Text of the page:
Anyway, I suppose the fire will drive up food and energy prices quite significantly for the next few months. That’s good for all of us who have scaled up their respective production, like Numbnuts and me. That’s bad for the Mechtrons, who are, despite being super-intelligent, simply too dim-witted to grasp a simple fact like that. Instead, they happily continue reequipping all of their plots for Smithore production, not realising that prices are going to drop sharply soon. Maybe the Great God of Smithore told them to? We’ll never know. And frankly I’ll never care, silently hoping that one day there won’t be any need for dim-witted super-intelligent Mechtrons in the universe anymore.

Months 9 and 10 – Bliss

Nothing happens. Really, nothing at all! I use all the spare time to build a nice, spacious riverside mansion on my first-claimed plot, in anticipation of my family (just three months left!). At the end of the tenth month, I am sitting back in my cosy armchair on the mansion’s terrace, elatedly watching my rivals trying to catch up to me again (in vain of course). The turbulent times of the early days of the colony are finally over, or at least I hope so. All my plots are equipped with just the right MULEs, all of them functioning within normal parameters, and all of them getting more efficient with every passing week.
Everything runs smoothly, there is enough food for me, there is enough energy for my trusty MULEs.

That’s how it’s supposed to be, my dream come true, bliss for my family.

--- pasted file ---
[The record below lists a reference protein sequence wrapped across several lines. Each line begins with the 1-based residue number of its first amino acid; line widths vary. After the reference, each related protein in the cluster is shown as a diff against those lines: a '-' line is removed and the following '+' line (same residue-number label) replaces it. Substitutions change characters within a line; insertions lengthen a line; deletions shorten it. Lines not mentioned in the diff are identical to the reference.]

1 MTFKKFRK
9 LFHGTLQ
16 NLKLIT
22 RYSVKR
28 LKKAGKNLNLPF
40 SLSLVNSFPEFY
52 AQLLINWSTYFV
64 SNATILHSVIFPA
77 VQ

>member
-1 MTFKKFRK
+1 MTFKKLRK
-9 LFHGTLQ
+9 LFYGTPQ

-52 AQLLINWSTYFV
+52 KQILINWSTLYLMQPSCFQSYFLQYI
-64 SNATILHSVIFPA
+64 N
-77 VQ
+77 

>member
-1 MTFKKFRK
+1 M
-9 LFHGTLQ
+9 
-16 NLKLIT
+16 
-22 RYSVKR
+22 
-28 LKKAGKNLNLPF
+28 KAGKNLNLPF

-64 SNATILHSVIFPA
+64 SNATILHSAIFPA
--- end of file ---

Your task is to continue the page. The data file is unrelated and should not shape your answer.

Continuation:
If only they were here already!

I can finally enjoy life with nothing more to do than going out for catching the Wampus every once in a while. Kind of like having a nice house at the Côte d’Éosine back on Silconia Prime in the good days, doing nothing but sand-sailing, or jogging along the famous Promenade des Mulais.

Month 11 – Cancellation of bliss

But alas, I was feeling too secure and too content too soon. The Council has neglected to share a tiny, but very relevant bit of information about Irata: This planet is geologically still very active. Hence, a giant planet quake woke me out of my Wampus-catching laissez-faire bliss one morning, and I spent the next few weeks with busy repair work in the highest mountain plots, where my poor Crystite MULEs had simply tumbled off the tops and exploded.

From the distant mountain tops, I saw my fellow pioneer Numbnuts doing the same, but less successfully. With the still high food prices in mind, he frantically reequipped some of his Crystite plots with Food MULEs, and in the turmoil even forgot to reequip one of his best-going Crystite plots in the northwest! Despite all the bad luck, I might still have a chance to come out of the struggle with a nudge ahead…

Month 12 – Reunification

I am watching the evening sky. The next transport ship from Silconia Prime is arriving! Finally I am reunited with Stella and the kids!

Overjoyed, I neglect the market and don’t participate in this month’s auctions. Only afterwards I realise the low Crystite price of only $68… What a shame. Maybe a little collusion – even with my arch enemy Numbnuts! – would’ve helped to come out of the “tournament” even richer? After all, it would’ve been for the greater good of the colony. Now it’s too late…